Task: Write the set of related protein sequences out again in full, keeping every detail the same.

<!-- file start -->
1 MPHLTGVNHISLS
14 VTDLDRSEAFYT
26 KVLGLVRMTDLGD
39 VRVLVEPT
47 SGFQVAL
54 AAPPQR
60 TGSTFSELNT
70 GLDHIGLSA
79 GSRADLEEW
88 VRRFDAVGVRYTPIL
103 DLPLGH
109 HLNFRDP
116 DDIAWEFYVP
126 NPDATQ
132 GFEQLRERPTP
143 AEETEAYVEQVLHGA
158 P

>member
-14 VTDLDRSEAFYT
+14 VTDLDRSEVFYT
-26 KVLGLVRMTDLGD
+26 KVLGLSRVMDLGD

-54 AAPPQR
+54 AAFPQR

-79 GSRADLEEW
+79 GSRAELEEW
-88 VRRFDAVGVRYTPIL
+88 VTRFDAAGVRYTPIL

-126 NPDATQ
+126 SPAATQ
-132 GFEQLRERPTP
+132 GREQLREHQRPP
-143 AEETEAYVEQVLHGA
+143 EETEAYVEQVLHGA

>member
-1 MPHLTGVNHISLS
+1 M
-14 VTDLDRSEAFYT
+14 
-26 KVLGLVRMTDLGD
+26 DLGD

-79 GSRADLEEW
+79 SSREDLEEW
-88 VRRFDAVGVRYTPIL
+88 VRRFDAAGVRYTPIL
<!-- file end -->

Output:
1 MPHLTGVNHISLS
14 VTDLDRSEAFYT
26 KVLGLVRMTDLGD
39 VRVLVEPT
47 SGFQVAL
54 AAPPQR
60 TGSTFSELNT
70 GLDHIGLSA
79 GSRADLEEW
88 VRRFDAVGVRYTPIL
103 DLPLGH
109 HLNFRDP
116 DDIAWEFYVP
126 NPDATQ
132 GFEQLRERPTP
143 AEETEAYVEQVLHGA
158 P

>member
-14 VTDLDRSEAFYT
+14 VTDLDRSEVFYT
-26 KVLGLVRMTDLGD
+26 KVLGLSRVMDLGD

-54 AAPPQR
+54 AAFPQR

-79 GSRADLEEW
+79 GSRAELEEW
-88 VRRFDAVGVRYTPIL
+88 VTRFDAAGVRYTPIL

-126 NPDATQ
+126 SPAATQ
-132 GFEQLRERPTP
+132 GREQLREHQRPP
-143 AEETEAYVEQVLHGA
+143 EETEAYVEQVLHGA

>member
-1 MPHLTGVNHISLS
+1 M
-14 VTDLDRSEAFYT
+14 
-26 KVLGLVRMTDLGD
+26 DLGD

-79 GSRADLEEW
+79 SSREDLEEW
-88 VRRFDAVGVRYTPIL
+88 VRRFDAAGVRYTPIL